Charged molecules—e.g., macrocycles, supermolecules and MIMs—have demonstrated excellent electrical performance in our previous projects. We will continue to explore the unique properties of these charged systems—including the Kondo effect and Coulomb blockade—and apply them in the construction of single-molecule transistors.

Photoswitchable Cyclophanes / Alan Enciso

We are currently developing cyclophanes capable of modifying their shapes upon light irradiation. Such stimulus-responsive molecular structures may lead to the fabrication of liquid crystal displays (LCDs) and advanced drug delivery systems.

Four-Stroke Molecular Rotary Motors / Yuanning Feng

Molecular motors in biological systems have inspired attempts to create artificial molecular machines that can produce controlled motion at the molecular level. A four-stroke molecular rotary motor has been designed and is being synthesized. This investigation features a revolutionary strategy to produce artificial molecular machines with the potential to perform work on their environment.

Dynamic Fluorescent Molecules / Yuanning Feng

Our group is working on new functional molecules that exhibit switchable fluorescent properties depending on their dynamic state. We are currently developing new molecular backbones with easy synthetic routes and tunable functional motifs.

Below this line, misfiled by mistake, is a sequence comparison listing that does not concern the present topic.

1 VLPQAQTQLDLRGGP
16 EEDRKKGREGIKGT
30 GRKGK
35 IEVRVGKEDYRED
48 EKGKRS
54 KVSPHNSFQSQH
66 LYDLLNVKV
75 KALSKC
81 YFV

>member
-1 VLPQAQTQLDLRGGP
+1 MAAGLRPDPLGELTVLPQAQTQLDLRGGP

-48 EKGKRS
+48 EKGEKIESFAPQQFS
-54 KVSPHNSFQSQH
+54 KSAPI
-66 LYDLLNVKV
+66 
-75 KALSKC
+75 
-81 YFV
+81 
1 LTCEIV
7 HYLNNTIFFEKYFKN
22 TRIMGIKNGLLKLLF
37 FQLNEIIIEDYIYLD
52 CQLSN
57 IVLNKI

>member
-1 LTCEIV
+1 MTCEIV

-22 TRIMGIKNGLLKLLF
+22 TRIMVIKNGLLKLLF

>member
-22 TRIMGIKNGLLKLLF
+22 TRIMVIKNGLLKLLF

Self-Replicating Supramolecular Polymers / Yuanning Feng

A new class of supramolecular polymers, in which cross-linking is mediated by noncovalent or dynamic covalent bonds, has expanded the potential applications of polymeric materials even further. We are making novel supramolecular polymers built up from a monomer that serves as an initiator for the autocatalytic, template-directed replication process to polymerization itself.

MIMs as New Probes for Live-Cell Imaging / Amine Garci

Recently, we reported an anthracene-based homo[2]catenane that emits long-lived and well-controlled exciplex fluorescence, even at the very dilute concentrations needed for imaging living cells. We are now working on expanding this new family of fluorescent homo[2]catenanes by incorporating other fluorophores, such as pyrene and perylene, into the pyridnium-containing mechanically interlocked structures.

Light-Triggered One-Step Downhill Movement / Qinghui Guo

While a molecular pump works repetitively and progressively to move molecules away-from-equilibrium uphill in energy, we are making a revised version of the molecular pump which is able to release the stored energy when triggered by light and do useful work in membranes.

Emergence of Chirality in HOFs / Penghao Li